Students in Wharton’s MBA Program for Executives learn not only from professors, but also from each other and alumni. This is because EMBA students bring experience from a diversity of backgrounds around the world, and alumni speakers are top leaders in their fields.
A good example is Alex Gorsky, WG’96, CEO of Johnson and Johnson, who recently spoke in Prof. Michael Useem’s core Leadership course. Alex shared leadership lessons from his time in the military and his business career.
1. Keep learning – there is a difference between being educated and being intelligent
Intelligence is amplified through education. Find ways to educate yourself and continue to learn throughout your life. Read a lot from different sources.
2. Understand how to bring diverse teams together towards a common mission
When Alex was in the Army, he didn’t get to choose his team, yet he needed to complete high-stakes missions that put his and other people’s lives at stake. In most situations, you don’t get to choose your team, but you still need to work with them effectively to achieve your organization’s goals.
3. Don’t admire the problem
It’s easy to get stuck eloquently talking about the problem. Effective leaders figure out how to move forward despite the high walls that are in the way. Are you someone who is resourceful enough to solve whatever comes your way? How much time do you spend admiring the problem?
4. Take on bigger roles before you’re ready
It’s hard to be 100% ready for the big roles in your life because these roles are typically riddled with uncertainty. You can train and prepare, but at some point, you need to step up to see if you have what it takes. You won’t know if you can ride a bike if you don’t take off the training wheels. Alex did caution us to be careful of what we wish for through this admonition: “Remember that as you move up, news either gets really good or bad.”
5. To be an effective executive, go global
Find ways to live outside the country and expose yourself to new experiences. Learn to deal with uncertainty effectively and learn more about different cultures to better connect with people. These insights will help you cope with the demands of senior leadership.
6. Know your business
Alex works at least 6-8 hours every weekend to prepare for the next week. It’s important to be in a business that you’re passionate about because you’ll need to spend a lot of time on it. Alex reads 200-300 pages a week to stay on top of his business. When you are in the know, your people know that you care.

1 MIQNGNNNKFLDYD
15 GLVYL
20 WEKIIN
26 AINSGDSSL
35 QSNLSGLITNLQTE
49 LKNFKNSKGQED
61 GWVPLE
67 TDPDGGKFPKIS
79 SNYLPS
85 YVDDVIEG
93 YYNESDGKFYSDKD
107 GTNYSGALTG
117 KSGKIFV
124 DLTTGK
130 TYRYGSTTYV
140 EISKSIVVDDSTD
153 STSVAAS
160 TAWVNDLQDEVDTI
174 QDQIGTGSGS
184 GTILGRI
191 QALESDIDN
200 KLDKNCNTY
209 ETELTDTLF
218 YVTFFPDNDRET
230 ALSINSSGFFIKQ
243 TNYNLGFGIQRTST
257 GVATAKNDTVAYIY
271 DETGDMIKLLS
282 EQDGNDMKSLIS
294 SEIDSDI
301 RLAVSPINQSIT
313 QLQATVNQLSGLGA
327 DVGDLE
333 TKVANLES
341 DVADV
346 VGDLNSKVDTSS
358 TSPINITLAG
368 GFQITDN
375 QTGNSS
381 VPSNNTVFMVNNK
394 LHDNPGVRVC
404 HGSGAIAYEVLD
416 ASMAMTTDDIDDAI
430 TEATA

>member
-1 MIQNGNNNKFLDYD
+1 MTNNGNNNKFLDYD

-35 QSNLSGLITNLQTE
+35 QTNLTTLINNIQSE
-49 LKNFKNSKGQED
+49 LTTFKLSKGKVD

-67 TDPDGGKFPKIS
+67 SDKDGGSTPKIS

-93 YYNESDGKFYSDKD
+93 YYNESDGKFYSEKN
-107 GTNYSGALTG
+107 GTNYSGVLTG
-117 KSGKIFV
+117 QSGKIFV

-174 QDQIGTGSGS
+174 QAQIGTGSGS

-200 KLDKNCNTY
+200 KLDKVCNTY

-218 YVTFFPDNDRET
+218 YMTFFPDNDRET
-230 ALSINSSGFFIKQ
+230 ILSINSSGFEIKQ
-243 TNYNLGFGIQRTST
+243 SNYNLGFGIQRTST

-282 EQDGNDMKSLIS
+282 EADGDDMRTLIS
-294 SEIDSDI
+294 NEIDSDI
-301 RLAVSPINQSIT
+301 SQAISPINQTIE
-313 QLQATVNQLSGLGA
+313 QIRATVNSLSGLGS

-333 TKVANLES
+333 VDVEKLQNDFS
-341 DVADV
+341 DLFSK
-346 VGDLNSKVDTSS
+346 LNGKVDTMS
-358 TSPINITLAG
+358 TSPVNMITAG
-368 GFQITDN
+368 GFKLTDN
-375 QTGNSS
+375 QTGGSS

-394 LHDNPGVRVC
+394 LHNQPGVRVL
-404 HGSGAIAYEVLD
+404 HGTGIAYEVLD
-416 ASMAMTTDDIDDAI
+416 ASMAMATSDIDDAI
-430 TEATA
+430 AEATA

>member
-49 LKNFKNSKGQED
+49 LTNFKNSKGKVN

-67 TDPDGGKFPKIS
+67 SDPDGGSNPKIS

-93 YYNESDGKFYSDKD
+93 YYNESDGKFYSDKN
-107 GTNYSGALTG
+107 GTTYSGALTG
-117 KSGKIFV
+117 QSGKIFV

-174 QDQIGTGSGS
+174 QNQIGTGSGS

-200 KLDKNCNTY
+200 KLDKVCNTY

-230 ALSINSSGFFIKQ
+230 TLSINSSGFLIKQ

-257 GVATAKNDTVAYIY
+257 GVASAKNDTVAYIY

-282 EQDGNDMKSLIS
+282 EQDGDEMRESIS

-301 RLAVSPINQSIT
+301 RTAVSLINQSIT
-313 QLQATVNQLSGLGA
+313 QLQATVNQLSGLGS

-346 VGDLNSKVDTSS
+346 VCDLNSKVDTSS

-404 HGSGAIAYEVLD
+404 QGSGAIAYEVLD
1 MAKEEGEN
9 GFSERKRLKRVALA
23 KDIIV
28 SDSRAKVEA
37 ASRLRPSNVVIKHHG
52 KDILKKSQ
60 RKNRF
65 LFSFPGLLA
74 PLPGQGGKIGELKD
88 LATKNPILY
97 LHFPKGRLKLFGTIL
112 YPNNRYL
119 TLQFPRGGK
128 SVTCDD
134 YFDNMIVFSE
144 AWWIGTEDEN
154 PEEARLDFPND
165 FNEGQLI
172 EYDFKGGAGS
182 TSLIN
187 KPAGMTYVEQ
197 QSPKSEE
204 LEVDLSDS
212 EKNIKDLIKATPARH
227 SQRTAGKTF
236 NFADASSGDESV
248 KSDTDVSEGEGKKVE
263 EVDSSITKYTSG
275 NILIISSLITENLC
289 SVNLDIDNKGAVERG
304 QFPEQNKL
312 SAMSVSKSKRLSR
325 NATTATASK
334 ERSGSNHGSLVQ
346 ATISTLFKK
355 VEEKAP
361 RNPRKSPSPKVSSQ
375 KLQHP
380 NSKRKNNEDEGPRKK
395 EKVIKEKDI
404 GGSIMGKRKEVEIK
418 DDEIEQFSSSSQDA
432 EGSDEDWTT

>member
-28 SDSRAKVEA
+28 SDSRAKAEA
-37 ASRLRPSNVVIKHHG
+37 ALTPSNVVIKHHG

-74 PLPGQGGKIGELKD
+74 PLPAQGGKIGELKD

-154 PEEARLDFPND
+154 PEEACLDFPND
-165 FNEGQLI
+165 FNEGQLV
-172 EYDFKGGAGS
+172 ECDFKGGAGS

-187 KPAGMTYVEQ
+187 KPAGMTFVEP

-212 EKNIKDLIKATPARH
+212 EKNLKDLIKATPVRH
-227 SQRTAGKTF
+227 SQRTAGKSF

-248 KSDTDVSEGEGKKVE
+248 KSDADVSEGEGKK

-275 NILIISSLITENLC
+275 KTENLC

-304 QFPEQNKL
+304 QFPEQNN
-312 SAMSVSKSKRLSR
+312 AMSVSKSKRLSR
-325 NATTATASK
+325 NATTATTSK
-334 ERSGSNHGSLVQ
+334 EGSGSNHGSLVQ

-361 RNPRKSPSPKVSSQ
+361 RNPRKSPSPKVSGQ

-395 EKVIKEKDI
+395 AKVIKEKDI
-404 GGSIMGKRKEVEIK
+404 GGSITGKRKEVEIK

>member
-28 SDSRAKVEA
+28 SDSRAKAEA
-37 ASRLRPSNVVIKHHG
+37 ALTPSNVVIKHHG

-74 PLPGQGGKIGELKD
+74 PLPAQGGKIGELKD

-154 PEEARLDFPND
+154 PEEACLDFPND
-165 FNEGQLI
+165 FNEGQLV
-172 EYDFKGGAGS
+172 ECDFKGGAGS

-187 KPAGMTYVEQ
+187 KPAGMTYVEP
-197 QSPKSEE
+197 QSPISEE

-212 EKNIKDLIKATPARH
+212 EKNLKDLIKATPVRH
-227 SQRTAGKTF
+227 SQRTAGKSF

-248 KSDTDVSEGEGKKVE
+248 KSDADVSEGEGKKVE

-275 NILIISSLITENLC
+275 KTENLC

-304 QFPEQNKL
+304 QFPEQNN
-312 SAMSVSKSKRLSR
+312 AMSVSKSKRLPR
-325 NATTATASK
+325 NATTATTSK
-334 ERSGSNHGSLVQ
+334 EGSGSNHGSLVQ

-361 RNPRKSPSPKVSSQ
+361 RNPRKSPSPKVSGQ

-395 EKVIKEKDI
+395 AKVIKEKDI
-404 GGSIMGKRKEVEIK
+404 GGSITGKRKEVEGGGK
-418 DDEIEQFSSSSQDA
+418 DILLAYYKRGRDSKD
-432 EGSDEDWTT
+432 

7. Take care of yourself
You can’t perform at your best if you don’t take care of your health and manage your energy. Carve out inviolable times to work out, especially when traveling, and eat right. If Alex, a Fortune 50 CEO, can dedicate time every day to exercise, you really don’t have an excuse.
8. Connect with people a few levels down from you
One of Alex’s mentors told Alex that “one-minute of your time matters,” especially to those who work for you. Spend time speaking to all levels of your organization to get a pulse on what’s happening. Ask those who work for you: What are you working on? What are you worried about?
9. Know when to parachute down and when to pull the team up
People will come to you with their problems. Your job is not to take on every problem as your own and alleviate your team of its responsibilities. You want to support and help, but not take over. At the same time, there will be situations where you will need to level-set the group to help them see the big picture. Strike the balance between getting your hands dirty and providing direction – it’s not your job to be the hero, but it is your job to be the guide.
10. Communicate, communicate, communicate
Come up with a clear list of priorities and communicate them constantly. Your goal is to build alignment throughout your company and to do so, you’ll need to give the same performance all the time.
11. Create an environment where people can speak up
It is important to have an open dialogue with your employees, clients and other stakeholders. Psychological safety is key to all effective teams. Openness allows you to access the feedback you need to hear to help you and the firm improve and grow.
12. Remember your main job
Your #1 job as CEO is to make sure that you’re on the right strategy, that the company is running well, and that you win the hearts and minds of people. You don’t need to be a perfect leader, just a great leader that gives a damn.
— Robert Chen, WG’19
Posted: January 3, 2018